Because that thread appeared to be about cars you do still commonly see. This thread is about cars you don’t see anymore.

I think because cars last longer now than they did in the 1950s, 60s, and 70s, it will take longer for people to start to see them as “classics”, but eventually they will get there. It kind of blows my mind that in most states a car from 1995 technically qualifies for “historical vehicle” plates in most states. But I think once they get to be, say 40-50 years old, any that still survive will probably turn heads just because they’ll be relatively rare by then.

dodge diplomats … one of the nicest cars my family ever owned a more modern car is the pt cruisers… for about a decade everyone had one even the low-income people had used ones … now I barely see them these days…did they just go extinct en masse?

For that matter, 1990s era Dodge/Plymouth Neons. I still see the second generation ones sometimes, but I never see the first generation ones anymore.

missed the edit dodge diplomats … one of the nicest cars my family ever owned I only seen 3 or 4 when they were being sold

a more modern car is the pt cruisers… for about a decade everyone had one even the low-income people had used ones … now I barely see them these days…did they just go extinct en masse?

Since Gremlins were an AMC product, the Chevy variant will be a very rare bird indeed.

Back the OP: Having once owned a couple, I used to see Ford Broncos & Chevy Blazers all the time. Nowadays it’s a rare treat to see one still on the hoof. IMO the impending Bronco reincarnation for 2021 doesn’t count.

There’s just one remaining Oldsmobile that lives near me that I occasionally see on the road. Used to be Oldmobiles were everywhere in their myriad of models. Now it’s been so long the logo is almost unrecognizable; I see it and think “Hmm, is that Saturn? Is it Hyundai? Oh yeah; it’s Oldsmobile!”. The particular example near me is a rattrap that I don’t expect to be seeing too much longer.

Jeep Cherokees, the second generation (XJ).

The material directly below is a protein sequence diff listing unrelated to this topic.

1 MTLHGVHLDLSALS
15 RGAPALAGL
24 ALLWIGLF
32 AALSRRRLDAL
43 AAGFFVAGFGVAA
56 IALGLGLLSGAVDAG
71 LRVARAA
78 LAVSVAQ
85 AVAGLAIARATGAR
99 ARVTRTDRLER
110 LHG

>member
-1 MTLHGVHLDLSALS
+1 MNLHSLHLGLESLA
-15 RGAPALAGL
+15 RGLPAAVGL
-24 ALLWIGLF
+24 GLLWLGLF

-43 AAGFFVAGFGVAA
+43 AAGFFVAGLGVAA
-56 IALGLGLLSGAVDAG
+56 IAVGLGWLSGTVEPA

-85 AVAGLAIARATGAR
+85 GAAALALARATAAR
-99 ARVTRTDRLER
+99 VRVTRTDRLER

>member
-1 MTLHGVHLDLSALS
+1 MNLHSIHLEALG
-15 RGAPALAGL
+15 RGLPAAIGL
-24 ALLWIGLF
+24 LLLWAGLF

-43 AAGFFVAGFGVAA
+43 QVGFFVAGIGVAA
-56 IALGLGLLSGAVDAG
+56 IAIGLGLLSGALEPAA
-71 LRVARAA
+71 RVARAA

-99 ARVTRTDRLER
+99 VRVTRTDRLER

My wife and I bought one (a 1990 model IIRC) in the early 2000’s and they were absolutely everywhere. You couldn’t drive across town without seeing a dozen or two within a few miles – I even recall mentioning that phenomenon to my dad at the time.

Today I don’t see them on the road at all. Indeed, I can’t remember the last time I saw one. Months, certainly. Maybe a year. I almost never see first generation Grand Cherokees on the road, either. They were never as common as the XJ Cherokees, but still pretty popular. Now they’ve all but disappeared.

I still see those, but it seems like they’re all driven by off-roading enthusiasts at this point. So the ones I see all have been lifted, have huge mud tires, light bars, etc. You do hardly ever see stock XJ Cherokees anymore.

Jeep Liberty is another that s used to be like cockroaches: underfoot everywhere. Not much anymore.

Chevy Monte Carlo with the silly bowtie headlights.

Yes, those disappeared quite quickly. They seemed like fairly sturdy vehicles but I guess they weren’t.

My vote: Dodge Stratus or Intrepid. My impression is that they had weak transmissions that killed many of them early.

Same with the Jeep Liberty’s. Bad trannies.

Pontiac everythings used to be everywhere you looked. They’ve been out of production for over a decade now but they’ve disappeared extremely fast over that decade. Apparently they were not built for long term use.

My first two cars have gone extinct, and probably for the reason I got rid of mine…they both blew their engines at about 100,000 miles. 86 Mazda rx7 and 95 ford probe gt.

This thread makes me feel guilty. I’ve got 2 PT Cruisers in my yard, and 2 Jeep XJ’s. :blush:

It seemed for a while there every douche in the world had a hummer H2 on the road, and to a lesser extent the H3. I almost never see anyone driving those anymore.

For a while even into the 2000’s I saw a lot of Isuzu Rodeos and troopers, I don’t really see any of those anymore either.